It’s unclear how long the Bethel hatchery will be out of service or what its role will be once repairs have been completed. In addition to disinfecting the tanks, other repairs from Irene damage are also being carried out.
The loss of the Bethel hatchery comes as the Allegheny National Fish Hatchery in Warren, Pa., goes online after being out of service for several years. The Warren hatchery, originally established to produce rainbow, brook and brown trout for northwestern Pennsylvania streams, now is intended to produce lake trout for restoration in lake Erie and Ontario.

Want to play on public hunting land? Pay toll!

For decades, public lands paid for by hunting- and fishing-license money have been open for everyone’s use, free of charge.

Virginia state officials are changing that. Owners of hunting and fishing licenses will still get in free, but other folks will have to pay. From the Associated Press:

RICHMOND, Va. (AP) — The Virginia Department of Game and Inland Fisheries will begin charging a limited $4 fee at its wildlife management areas and public fishing lakes starting Jan. 1.
The access fee will apply to visitors who do not possess a valid hunting, freshwater fishing or trapping license or a current state boat registration.
The department owns more than 201,000 acres and 35 public fishing lakes statewide. Most of the land and lakes were purchased primarily through revenue generated by those licenses. Those license-holders also support the upkeep of department-maintained roads, parking areas, kiosks and the management of those properties.
The access fee will be required for bird watchers, horseback riders and others outdoor lovers over 17 who use the department’s holdings.
The annual access permit will be $23.

Interesting. Unless I miss my guess, Virginia’s action will start a trend.

Some answers on that national park issue

For this week’s Gazette-Mail column, I went to Judy Rodd, the principal source for the push to create a national park and preserve in West Virginia’s northeastern highlands. Judy was able to answer some of the existing questions, but not all. Here’s the column.

Last week, when news broke that much of West Virginia’s northern Allegheny Highlands might be considered for national park and preserve status, sportsmen raised a ton of questions:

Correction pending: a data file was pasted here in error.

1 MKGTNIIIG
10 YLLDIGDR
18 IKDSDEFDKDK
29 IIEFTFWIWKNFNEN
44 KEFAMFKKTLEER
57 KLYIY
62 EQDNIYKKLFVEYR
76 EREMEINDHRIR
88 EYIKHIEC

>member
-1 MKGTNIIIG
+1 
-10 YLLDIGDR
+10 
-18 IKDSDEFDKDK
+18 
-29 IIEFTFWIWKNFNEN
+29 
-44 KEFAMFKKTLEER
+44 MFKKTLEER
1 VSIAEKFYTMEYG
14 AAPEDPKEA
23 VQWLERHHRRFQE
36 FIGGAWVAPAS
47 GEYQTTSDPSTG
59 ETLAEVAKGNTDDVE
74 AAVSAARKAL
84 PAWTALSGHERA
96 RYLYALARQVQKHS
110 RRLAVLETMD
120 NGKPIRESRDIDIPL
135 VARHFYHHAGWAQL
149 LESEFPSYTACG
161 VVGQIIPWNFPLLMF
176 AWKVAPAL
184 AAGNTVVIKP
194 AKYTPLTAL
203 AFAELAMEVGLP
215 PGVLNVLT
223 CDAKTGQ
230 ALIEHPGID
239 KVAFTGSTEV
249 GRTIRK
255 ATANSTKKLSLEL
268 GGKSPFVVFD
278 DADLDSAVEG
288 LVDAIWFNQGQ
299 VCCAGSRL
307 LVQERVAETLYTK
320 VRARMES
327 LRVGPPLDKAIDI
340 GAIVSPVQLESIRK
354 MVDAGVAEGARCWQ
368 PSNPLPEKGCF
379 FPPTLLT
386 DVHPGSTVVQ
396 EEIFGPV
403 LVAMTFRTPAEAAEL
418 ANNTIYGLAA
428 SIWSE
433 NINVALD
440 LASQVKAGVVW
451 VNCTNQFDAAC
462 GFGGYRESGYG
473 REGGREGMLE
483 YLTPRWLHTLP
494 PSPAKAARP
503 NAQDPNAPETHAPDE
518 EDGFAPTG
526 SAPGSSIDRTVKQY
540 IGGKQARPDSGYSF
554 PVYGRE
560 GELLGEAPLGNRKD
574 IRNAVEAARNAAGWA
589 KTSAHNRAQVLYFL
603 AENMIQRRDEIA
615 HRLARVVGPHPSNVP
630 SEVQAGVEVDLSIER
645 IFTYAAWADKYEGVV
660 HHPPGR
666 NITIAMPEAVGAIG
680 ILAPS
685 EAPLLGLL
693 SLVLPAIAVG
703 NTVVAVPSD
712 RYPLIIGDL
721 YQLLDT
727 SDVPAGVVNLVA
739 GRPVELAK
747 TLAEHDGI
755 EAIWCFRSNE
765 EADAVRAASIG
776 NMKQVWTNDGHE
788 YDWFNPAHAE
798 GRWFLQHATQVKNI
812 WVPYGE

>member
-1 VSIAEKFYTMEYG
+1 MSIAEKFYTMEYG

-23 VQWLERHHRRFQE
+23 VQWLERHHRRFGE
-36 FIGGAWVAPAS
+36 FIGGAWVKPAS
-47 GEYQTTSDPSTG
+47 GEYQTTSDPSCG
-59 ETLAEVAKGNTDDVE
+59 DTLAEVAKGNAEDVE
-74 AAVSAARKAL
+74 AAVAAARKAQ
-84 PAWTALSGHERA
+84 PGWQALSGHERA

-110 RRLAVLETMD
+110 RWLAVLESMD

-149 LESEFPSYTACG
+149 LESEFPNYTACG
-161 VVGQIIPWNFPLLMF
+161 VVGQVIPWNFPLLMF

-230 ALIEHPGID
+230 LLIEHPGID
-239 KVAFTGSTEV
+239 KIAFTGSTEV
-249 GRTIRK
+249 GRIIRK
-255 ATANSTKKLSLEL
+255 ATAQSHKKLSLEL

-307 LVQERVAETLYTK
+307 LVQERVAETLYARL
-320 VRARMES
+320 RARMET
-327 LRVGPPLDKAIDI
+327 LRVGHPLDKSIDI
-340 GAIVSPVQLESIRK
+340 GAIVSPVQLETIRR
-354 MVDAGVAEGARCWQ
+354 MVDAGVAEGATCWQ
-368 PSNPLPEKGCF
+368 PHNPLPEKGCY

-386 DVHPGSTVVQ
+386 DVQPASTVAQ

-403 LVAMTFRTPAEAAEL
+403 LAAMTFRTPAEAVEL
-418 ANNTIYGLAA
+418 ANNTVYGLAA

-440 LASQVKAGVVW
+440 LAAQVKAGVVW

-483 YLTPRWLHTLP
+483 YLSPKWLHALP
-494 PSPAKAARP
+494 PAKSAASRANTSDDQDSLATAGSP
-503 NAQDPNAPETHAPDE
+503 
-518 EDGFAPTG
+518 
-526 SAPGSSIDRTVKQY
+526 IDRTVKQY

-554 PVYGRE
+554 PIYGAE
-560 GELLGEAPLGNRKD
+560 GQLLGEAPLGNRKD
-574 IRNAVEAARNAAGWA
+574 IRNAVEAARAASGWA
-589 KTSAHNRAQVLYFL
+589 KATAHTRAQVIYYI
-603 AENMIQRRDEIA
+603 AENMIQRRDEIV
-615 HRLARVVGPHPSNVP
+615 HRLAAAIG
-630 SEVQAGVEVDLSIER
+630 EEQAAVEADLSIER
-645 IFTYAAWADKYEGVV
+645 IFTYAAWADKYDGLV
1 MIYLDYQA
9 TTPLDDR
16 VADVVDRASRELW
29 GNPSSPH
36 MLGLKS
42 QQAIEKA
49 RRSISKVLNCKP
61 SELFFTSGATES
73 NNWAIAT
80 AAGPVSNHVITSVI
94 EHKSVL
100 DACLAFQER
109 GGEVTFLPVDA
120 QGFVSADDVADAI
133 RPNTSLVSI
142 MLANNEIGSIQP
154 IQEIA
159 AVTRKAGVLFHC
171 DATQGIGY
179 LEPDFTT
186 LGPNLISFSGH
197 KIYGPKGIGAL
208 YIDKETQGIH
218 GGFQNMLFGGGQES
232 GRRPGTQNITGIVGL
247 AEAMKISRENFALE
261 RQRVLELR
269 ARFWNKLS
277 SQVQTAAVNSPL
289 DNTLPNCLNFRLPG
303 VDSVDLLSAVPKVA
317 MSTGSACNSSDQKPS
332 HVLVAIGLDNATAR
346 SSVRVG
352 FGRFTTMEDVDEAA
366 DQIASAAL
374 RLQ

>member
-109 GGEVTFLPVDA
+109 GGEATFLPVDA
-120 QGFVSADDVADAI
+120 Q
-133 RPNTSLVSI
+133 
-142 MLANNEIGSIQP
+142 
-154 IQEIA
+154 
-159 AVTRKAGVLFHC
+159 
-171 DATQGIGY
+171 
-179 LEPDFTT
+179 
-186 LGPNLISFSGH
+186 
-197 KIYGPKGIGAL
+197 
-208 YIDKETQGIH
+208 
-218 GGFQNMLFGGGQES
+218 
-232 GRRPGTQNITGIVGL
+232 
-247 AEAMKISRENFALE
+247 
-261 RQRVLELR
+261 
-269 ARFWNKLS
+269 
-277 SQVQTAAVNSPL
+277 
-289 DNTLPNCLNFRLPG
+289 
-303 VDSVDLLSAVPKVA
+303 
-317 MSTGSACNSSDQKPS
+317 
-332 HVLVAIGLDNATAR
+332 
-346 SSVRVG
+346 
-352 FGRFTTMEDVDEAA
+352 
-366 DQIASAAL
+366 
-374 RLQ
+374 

How big would the park be? Would hunting be outlawed? Would trout stockings be curtailed? Who would manage the fish and wildlife? And what would become of trapping, ramp digging and ginseng hunting?
We have answers now for at least some of those questions. Earlier this week, I spoke with Judy Rodd, a spokeswoman for Friends of High Allegheny National Park and Preserve, who clarified some of the murkier points.
The preserve, as currently envisioned, would be pretty darned big – roughly 750,000 acres.
Rodd said it would start at Cathedral State Park in Preston County and extend southward to Cass in Pocahontas County. Its western boundary would start at Shavers Mountain near Elkins and would extend eastward to include current units of the George Washington National Forest in Hardy and Hampshire counties.
“All the lands that would be included in the preserve would be lands that are current state parks or are part of the Monongahela and George Washington national forests,” Rodd explained. “No private lands would need to be purchased.”
She added that only a portion of the land would be considered a full-fledged national park.
“The main units of the national park portion would include Cathedral, Blackwater Falls and Canaan Valley state parks, and some portion of the Spruce Knob-Seneca Rocks National Recreation Area,” she said.
“The Park Service folks have said units of the park could be spread apart like that. The rest of the land in the Allegheny Highlands – the vast majority of the land under consideration – would be in preserve status, where hunting and fishing would be encouraged.”
Rodd said she wasn’t sure if the Park Service would allow trapping on the preserve. However, a subsequent Internet search of several preserves’ websites showed that trapping is allowed on most of them.
The question of ginseng hunting caught Rodd by surprise; she said she “would have to talk the Park Service about that.” As to ramp digging, she harbored a rather strong opinion: “I dig them too, so naturally I would want [that] to be allowed.”
One of the more ticklish questions surrounding the preserve concept would be whether the state Division of Natural Resources or the National Park Service would have primary control of fishing-related issues.
In the New River Gorge National River, for example, DNR officials manage fisheries as they see fit. One sticking point has arisen, though. Park Service officials several years ago asked that non-native fish – rainbow and brown trout, specifically – not be stocked within the park’s boundaries. Stockings continue to this day.
In the state’s mountain highlands, trout fishing is a big issue. Most of the state’s most popular stocked-trout streams and rivers are in the preserve area, and most of the fish stocked are rainbows and browns. Rodd said she didn’t know whether DNR or Park Service policies would prevail.
“That’s too technical an issue for me,” she said.
Rodd said provisions to address any or all of sportsmen’s concerns could be written into legislation that would establish the park.
“That’s a long way off, though,” she said. “The [upcoming] study is called a reconnaissance study. If it finds that the area is unique enough to be included in the national park system, a resource study would follow. And then there would be a period of time to write the legislation and get it passed. Park and preserve status is still years away.”